FELLOW OFFICIAL SPOT LIGHT IN LOCAL PAPER
Sue Rogers changed the game of officiating in a mostly male industry a little more than 21 years ago when the need for a part-time job brought her onto the basketball court as a referee.
Despite the initial challenges of her gender and petite stature, Rogers can’t see blowing the whistle on her drive any time soon.
“Where else are you going to have a job that allows flexible hours, they pay you to go to the gym and you get to travel?” Rogers asked.
A major life change challenged Rogers to find part-time employment and she needed a diversion. With a 4-year-old daughter, her schedule couldn’t be rigid. She asked her brother-in-law, who was a referee at the time, if women officiated any of the games. Rogers modestly admits being a cheerleader for seven years in her youth didn’t prepare her to be a basketball referee. Early in her career, she would referee five or six days a week. She now officiates volleyball games as well, but still works two or three basketball games weekly. She once officiated for seventh- and eighth-grader boys’ basketball in the past, but regularly officiates girls’ junior varsity basketball.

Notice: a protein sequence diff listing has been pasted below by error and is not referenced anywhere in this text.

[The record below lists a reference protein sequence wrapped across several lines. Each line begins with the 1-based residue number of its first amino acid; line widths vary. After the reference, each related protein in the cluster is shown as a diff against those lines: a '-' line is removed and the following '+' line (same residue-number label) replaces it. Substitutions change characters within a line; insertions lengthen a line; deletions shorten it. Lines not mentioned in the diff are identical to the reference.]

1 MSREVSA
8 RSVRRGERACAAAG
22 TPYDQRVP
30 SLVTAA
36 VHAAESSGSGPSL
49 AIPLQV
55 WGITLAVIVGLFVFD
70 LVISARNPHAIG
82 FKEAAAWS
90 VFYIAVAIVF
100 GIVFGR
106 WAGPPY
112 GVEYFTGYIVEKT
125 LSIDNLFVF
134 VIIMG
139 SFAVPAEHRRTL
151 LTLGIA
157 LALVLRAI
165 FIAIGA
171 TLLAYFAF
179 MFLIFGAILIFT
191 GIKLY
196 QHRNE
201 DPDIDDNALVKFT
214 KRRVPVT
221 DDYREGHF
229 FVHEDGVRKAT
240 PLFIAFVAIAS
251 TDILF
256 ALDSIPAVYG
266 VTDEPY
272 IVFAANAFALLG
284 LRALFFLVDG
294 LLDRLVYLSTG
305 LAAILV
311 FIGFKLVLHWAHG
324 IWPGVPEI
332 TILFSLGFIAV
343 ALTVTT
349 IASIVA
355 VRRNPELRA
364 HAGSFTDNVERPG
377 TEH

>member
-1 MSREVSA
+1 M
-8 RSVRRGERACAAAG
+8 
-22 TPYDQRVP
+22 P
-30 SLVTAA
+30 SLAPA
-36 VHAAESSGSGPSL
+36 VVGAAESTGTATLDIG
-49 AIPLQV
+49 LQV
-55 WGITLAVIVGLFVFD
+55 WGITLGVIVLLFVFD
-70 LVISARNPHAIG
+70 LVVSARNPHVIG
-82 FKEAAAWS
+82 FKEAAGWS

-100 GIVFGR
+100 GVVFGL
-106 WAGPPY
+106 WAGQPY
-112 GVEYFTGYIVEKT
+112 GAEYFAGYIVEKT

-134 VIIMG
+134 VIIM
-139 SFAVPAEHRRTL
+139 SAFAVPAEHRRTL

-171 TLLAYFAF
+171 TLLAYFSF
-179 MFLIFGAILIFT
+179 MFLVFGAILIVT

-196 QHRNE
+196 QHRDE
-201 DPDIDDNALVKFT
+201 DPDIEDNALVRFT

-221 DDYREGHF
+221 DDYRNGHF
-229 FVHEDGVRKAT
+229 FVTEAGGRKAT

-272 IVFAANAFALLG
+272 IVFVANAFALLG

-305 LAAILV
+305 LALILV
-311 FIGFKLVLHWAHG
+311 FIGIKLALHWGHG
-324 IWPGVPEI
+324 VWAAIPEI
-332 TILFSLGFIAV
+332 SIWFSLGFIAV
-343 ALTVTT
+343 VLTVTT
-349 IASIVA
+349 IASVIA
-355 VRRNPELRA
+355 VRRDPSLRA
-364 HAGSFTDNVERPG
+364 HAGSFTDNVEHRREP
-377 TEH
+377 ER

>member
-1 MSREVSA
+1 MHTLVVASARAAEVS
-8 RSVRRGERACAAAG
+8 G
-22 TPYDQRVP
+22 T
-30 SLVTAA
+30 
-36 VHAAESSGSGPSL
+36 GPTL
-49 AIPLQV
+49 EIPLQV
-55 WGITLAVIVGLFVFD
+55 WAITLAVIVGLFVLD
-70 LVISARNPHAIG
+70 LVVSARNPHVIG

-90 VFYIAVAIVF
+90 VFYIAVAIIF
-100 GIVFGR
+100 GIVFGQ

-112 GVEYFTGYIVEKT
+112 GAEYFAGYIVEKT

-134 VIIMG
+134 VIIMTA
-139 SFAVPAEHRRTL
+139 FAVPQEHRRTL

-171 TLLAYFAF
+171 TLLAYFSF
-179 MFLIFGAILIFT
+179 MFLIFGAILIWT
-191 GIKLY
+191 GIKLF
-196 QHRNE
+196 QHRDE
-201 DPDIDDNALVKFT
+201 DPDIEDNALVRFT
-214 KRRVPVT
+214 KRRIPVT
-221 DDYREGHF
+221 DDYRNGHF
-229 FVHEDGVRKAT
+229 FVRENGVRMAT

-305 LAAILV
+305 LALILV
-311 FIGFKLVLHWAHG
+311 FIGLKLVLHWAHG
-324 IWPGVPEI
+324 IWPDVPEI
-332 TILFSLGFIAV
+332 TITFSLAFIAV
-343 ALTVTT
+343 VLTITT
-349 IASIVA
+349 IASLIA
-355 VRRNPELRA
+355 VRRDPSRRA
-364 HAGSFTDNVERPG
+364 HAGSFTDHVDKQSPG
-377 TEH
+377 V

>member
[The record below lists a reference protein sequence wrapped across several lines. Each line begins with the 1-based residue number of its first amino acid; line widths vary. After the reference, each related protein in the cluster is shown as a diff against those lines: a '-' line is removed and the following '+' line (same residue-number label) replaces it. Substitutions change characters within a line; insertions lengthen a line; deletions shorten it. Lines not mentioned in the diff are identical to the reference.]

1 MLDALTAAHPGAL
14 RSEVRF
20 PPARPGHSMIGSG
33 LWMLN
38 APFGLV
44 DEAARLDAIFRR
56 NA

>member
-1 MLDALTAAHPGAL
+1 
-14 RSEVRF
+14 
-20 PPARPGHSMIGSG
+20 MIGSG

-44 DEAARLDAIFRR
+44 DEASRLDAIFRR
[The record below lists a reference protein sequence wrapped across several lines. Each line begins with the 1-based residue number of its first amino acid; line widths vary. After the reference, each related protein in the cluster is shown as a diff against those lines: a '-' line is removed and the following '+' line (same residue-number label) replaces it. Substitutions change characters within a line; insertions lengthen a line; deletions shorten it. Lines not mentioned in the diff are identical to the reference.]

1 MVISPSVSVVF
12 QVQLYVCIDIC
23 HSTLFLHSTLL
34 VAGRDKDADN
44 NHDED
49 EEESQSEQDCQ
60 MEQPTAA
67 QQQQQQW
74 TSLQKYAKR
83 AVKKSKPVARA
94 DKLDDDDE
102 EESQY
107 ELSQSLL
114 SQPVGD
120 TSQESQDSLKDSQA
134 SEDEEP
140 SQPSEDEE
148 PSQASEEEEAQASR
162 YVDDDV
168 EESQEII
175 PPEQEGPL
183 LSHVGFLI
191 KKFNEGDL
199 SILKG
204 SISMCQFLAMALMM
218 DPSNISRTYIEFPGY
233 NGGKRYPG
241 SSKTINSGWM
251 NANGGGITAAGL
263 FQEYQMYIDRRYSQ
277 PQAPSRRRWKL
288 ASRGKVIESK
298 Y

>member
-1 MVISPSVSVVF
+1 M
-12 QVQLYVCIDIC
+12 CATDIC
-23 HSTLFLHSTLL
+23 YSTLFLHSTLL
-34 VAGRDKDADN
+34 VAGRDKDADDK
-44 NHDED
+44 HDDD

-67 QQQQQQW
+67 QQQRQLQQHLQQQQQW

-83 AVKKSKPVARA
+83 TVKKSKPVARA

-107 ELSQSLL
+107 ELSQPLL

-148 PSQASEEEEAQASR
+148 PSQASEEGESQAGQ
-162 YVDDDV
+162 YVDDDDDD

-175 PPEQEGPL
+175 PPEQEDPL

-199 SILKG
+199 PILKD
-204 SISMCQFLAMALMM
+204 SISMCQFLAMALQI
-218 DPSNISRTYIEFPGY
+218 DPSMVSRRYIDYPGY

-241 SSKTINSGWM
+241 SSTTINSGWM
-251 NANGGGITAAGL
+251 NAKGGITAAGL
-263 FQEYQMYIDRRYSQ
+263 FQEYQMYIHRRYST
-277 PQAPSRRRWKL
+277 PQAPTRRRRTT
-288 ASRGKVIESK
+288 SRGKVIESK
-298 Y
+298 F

“The first time I walked into a boys’ game you could see the shock on their faces. They were warming up on the free throw line saying to each other ‘It’s a woman, it’s a woman,’” Rogers said.
“It’s a man’s world out there and it’s tough for a woman,” Rogers said. “At the time I started, it was typically men officiating. I was around basketball games for seven or eight years as a cheerleader and had never seen a female referee.”
When Rogers decided it was time to get into the game, there was only one other female referee, Linda Howard, in the fifth region. With a primarily male audience, Rogers didn’t allow any stereotype or pressure from coaches to intimidate her.
“If it gets to the point with coaches that I consider it unjust to the players and I can’t concentrate on the game,” Rogers said, “I will draw the line, call a technical and take back control of the game.”
In the beginning she had a babysitter for her daughter, but when she didn’t her daughter went to the games. Initially she set milestones for when she would give up refereeing. The milestones changed from her daughter graduating from high school, college and then when she got married. Nearing 50, Rogers jokes that as she gets older, the court’s floor get longer, but she doesn’t see retirement happening any time soon.
“I love the game and I love the activity,” Rogers said. “I will bronze those shoes when I give it up.”